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Monday, February 5, 2024

Something About Amalia Pimlico

She has her eye on you.

I've always been confused about who was more clever: the wife of Evaristus Sloane or John Bellairs.  

When Johnny Dixon began having eye issues, he visited the new eye doctor in Duston Heights, Dr. Amalia Pimlico.  Everything seemed fine until Johnny fell ill and realized she wasn't who she said she was.  Further, Professor Childermass realizes who she is when he sees a map of the London Underground and -- 
"Good God!  His WIFE!" roared the professor.  As the startled shop owner watched, the professor flung down the book he was holding and made a dash for the door.
Yeah -- anyway. Later, the professor said her real name was Amalia Sloane.

So, did Evaristus and Amalia develop Pimlico as an alias, or was her maiden name Pimlico?  The professor remembered Evaristus possibly living in England after leaving New Hampshire, so it's possible Evaristus rode through an underground station sharing his name.  When the time came for his wife to work her charms, did they use her maiden name or refer to another subway stop they crossed?

I like to think for her to do business – let alone be a healthcare provider – Amalia Pimlico had to have degrees and certifications showing the state of Massachusetts licensed Amalia Pimlico to tinker with your eyes.  Surely Amalia Sloane wouldn't come up with a random name to hide her identity from three or four people in town – would she?  While having a husband and wife duo as villains is fine, something about her surname never sat well with me.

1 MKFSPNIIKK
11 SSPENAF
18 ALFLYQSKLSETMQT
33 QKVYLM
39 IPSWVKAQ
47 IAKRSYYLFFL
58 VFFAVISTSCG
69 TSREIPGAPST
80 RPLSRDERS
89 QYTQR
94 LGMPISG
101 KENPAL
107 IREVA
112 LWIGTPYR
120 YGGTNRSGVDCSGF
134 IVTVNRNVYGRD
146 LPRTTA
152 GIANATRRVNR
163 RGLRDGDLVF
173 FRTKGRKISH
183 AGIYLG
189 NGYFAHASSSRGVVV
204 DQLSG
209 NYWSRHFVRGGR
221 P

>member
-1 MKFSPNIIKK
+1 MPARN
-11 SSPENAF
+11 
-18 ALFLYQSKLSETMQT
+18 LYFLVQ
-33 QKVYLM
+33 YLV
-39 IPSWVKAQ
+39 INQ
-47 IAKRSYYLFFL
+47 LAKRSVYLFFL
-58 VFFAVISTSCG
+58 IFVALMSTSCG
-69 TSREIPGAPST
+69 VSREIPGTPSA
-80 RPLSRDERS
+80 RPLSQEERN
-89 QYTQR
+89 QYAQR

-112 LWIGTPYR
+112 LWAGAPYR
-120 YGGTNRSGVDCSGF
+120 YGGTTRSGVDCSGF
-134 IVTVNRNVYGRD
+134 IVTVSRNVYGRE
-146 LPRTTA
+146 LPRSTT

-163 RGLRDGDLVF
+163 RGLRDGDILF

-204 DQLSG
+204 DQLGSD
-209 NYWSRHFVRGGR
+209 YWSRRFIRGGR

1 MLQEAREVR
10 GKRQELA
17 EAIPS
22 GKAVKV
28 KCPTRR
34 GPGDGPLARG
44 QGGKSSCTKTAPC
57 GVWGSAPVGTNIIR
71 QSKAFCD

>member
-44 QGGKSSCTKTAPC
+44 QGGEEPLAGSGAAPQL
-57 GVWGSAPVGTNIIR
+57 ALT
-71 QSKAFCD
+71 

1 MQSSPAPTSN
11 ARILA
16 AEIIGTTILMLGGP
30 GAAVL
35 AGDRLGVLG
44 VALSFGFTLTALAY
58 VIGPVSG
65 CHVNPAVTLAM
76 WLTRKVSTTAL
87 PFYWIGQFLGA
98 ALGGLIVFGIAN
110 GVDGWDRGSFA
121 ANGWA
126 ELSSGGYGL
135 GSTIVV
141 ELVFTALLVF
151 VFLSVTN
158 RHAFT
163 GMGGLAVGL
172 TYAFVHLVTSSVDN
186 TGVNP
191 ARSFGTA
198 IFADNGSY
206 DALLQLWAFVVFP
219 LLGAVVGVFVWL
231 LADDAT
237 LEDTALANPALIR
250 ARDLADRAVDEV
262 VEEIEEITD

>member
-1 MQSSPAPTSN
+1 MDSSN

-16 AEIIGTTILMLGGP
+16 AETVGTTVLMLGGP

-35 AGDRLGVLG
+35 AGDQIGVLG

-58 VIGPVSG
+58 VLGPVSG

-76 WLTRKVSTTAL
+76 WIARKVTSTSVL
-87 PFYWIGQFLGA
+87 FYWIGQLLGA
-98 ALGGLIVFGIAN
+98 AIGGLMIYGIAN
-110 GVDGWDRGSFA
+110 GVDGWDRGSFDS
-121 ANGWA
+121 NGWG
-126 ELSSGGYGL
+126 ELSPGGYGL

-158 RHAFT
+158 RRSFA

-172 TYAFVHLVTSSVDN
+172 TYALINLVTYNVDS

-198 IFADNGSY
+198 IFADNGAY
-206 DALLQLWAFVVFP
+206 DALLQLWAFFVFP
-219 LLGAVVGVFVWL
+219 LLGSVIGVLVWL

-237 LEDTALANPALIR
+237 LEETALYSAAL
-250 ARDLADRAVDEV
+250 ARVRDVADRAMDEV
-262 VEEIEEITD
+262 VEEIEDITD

Her first name is interesting, too, but for different reasons.  Amalia is a female given name, derived from the Germanic word amal, meaning "work, activity", and attributed to the 7th Century Belgian Saint Amalberga of Maubeuge.  I don't see any particular connection between Amalia Sloane and working or keeping busy (and there doesn't need to be one, either).
She was a heavyset elderly woman in a white hospital uniform, and she looked very cheerful and pleasant.  Her gray hair was pulled into a bun, and she wore steel-rimmed spectacles.
The white uniform calls to mind an antagonist like     Nurse Ratched from One Flew Over the Cuckoo's Nest, notably its 1975 film adaptation.

The TVTropes site says the bun as a hairstyle has long indicated a very specific character type, showing the woman as neat, prim, proper, and organized. 

And then Amalia went and let her hair down. We’ll head out to Pimlico next time.

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